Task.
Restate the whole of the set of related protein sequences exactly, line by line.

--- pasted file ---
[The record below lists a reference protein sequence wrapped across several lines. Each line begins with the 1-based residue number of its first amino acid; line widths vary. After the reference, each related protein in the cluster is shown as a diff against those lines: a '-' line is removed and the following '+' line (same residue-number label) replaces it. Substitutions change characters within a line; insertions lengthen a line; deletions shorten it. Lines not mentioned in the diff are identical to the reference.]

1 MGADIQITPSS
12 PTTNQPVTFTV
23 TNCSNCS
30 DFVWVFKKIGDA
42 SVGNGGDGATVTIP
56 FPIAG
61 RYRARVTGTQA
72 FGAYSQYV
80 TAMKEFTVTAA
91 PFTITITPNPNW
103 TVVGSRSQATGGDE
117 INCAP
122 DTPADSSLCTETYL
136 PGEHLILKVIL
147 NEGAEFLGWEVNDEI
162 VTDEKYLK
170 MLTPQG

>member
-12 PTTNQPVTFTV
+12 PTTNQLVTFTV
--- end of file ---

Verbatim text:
[The record below lists a reference protein sequence wrapped across several lines. Each line begins with the 1-based residue number of its first amino acid; line widths vary. After the reference, each related protein in the cluster is shown as a diff against those lines: a '-' line is removed and the following '+' line (same residue-number label) replaces it. Substitutions change characters within a line; insertions lengthen a line; deletions shorten it. Lines not mentioned in the diff are identical to the reference.]

1 MGADIQITPSS
12 PTTNQPVTFTV
23 TNCSNCS
30 DFVWVFKKIGDA
42 SVGNGGDGATVTIP
56 FPIAG
61 RYRARVTGTQA
72 FGAYSQYV
80 TAMKEFTVTAA
91 PFTITITPNPNW
103 TVVGSRSQATGGDE
117 INCAP
122 DTPADSSLCTETYL
136 PGEHLILKVIL
147 NEGAEFLGWEVNDEI
162 VTDEKYLK
170 MLTPQG

>member
-12 PTTNQPVTFTV
+12 PTTNQLVTFTV